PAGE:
Detecting tsunami events before they occur

May 3rd, 2013 in Earth / Earth Sciences
Detecting tsunami events before they occur
Credit: Shutterstock


Credit: Shutterstock

The saying to be 'forewarned is to be forearmed' sums up the principle objective behind the DEWS (Distant Early Warning System) project, which can detect tsunami events before they occur.

It is systems like this, which ensured that warnings were sounded last year in Hawaii of an impending tsunami, spurring residents to stock up on essentials and sending tourists in beachside hotels to higher floors in their buildings. The advance warning gives communities in the path of the oncoming wave critical time to prepare - and could ultimately save many lives.

The DEWS project surfaced after the tragic tsunami event, which hit the countries bordering the Indian Ocean back in 2004. What emerged from the aftermath were the shortcomings in and public warning procedures. Scientists then realised that to avoid a similar event happening again, systems needed to be improved to reduce the between the initial earthquake, and the detection of the tsunami.

Indeed, the 'United Nations International Strategy for Disaster Reduction' (UN/ISDR) identified four important inter-related elements of effective Early Warning Systems (EWS): risk knowledge, monitoring and warning service, dissemination and communication, and response capability.

The DEWS project also worked on providing warning messages, which could be generated more rapidly and communicated to the responsible authorities and those at risk. Particularly important was the need for international communication and warning exchange between countries in the region predicted to be affected.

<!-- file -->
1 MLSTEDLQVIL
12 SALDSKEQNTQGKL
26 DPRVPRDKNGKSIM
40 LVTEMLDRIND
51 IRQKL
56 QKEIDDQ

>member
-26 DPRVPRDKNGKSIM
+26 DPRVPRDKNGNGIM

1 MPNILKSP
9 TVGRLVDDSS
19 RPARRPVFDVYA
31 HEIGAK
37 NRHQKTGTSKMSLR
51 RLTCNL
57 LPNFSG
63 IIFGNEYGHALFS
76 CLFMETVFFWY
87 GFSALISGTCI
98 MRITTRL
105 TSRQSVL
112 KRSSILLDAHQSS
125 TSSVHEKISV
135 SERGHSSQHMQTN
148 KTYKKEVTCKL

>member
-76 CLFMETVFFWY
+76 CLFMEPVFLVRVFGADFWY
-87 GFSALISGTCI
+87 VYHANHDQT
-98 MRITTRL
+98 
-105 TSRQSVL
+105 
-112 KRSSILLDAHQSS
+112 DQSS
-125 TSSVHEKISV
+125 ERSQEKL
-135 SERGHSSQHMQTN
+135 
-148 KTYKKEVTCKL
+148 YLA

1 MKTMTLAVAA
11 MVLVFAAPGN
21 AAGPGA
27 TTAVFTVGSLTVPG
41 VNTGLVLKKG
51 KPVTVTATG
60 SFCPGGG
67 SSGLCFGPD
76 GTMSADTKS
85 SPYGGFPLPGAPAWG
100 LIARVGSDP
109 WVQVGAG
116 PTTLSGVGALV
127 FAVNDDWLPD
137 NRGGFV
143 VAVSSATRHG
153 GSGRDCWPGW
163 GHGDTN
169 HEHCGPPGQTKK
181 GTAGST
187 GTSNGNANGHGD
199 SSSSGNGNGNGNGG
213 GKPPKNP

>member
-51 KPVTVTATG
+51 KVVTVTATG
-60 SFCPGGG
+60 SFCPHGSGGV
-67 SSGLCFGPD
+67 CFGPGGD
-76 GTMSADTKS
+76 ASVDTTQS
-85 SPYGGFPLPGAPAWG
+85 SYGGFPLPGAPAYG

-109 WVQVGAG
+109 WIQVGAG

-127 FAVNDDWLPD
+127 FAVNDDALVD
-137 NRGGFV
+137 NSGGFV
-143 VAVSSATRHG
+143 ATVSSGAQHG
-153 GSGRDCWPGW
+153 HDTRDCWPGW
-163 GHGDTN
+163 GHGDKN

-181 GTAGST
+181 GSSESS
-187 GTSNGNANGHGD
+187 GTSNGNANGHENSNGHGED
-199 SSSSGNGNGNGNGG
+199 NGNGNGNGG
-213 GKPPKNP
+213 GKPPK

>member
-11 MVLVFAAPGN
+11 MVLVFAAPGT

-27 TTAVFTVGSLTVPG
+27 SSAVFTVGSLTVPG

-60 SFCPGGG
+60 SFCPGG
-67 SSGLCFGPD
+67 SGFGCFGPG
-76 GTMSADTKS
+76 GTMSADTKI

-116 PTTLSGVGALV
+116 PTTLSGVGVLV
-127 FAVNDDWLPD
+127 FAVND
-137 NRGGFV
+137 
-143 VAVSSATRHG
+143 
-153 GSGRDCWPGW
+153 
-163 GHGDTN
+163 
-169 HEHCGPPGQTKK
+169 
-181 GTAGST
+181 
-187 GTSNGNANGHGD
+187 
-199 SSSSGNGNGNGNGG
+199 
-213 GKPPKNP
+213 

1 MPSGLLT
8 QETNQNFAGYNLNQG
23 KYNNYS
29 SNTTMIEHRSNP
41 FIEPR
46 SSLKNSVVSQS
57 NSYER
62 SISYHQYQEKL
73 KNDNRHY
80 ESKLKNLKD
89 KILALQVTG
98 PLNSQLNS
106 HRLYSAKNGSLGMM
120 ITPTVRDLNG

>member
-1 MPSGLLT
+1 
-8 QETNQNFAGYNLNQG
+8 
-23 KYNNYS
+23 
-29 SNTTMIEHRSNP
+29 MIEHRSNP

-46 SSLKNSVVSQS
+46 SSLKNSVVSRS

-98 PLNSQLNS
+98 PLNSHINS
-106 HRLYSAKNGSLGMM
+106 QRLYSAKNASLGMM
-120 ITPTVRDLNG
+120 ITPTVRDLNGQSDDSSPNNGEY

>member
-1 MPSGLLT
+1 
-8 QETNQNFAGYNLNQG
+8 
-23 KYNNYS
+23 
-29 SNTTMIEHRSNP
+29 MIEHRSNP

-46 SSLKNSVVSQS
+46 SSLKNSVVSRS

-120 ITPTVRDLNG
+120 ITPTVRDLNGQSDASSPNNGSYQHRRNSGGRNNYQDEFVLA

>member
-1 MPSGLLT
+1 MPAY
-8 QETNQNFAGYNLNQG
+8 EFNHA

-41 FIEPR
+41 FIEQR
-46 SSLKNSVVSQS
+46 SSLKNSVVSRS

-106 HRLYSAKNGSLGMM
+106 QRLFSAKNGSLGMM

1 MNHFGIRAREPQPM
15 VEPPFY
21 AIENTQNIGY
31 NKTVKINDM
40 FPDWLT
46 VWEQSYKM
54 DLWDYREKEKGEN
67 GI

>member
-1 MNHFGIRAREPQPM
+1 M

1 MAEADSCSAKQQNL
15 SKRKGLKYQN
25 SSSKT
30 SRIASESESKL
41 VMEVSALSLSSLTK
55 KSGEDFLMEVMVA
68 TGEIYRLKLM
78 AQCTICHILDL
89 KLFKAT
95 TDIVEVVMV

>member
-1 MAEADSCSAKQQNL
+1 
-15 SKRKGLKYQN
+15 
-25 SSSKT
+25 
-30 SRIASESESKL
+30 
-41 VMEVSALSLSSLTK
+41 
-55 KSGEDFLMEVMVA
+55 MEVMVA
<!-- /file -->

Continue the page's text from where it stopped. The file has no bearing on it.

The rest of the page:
To achieve all their objectives, the DEWS project led by José-Fernando Esteban Lauzán, head of innovation at in Spain, obtained EU-funding of EUR 6.1 million. The of 20 partners included public and private organisations from several EU Member States and Indonesia, Thailand, Sri Lanka, Japan and New Zealand.

Two major objectives steered the project; the use of 'Free and Open Source Software' (FOSS) and the development of a generic early warning framework, not only for tsunamis but also for other natural hazards. In addition, research included; providing information logistics and dissemination modules, as well as an early warning and warning distribution system. Integrators for systems were also devised for issuing warnings to the public, and information and decision support products.

Tests were also conducted for future implementation and exploitation of the systems in different parts of the Indian Ocean region, with end-users involved in the development and testing to ensure their practical use.

A professional review and assessment of the overall system was carried out with positive feedback from domain experts at the 'Meteorology, Climatology and Geophysics Agency' (BMKG) in Jakarta, Indonesia and at the 'Kandilli Observatory and Earthquake Research Institute' (KOERI) in Istanbul, Turkey.

Although the project has ended, further developments are being carried out within the project TRIDEC ('Collaborative, Complex and Critical Decision-Support in Evolving Crises'), funded by the Seventh Framework Programme of the European Commission.

More information: DEWS www.dews-online.org/

TRIDEC www.tridec-online.eu/web/guest/project

Provided by CORDIS

"Detecting tsunami events before they occur." May 3rd, 2013. http://phys.org/news/2013-05-tsunami-events.html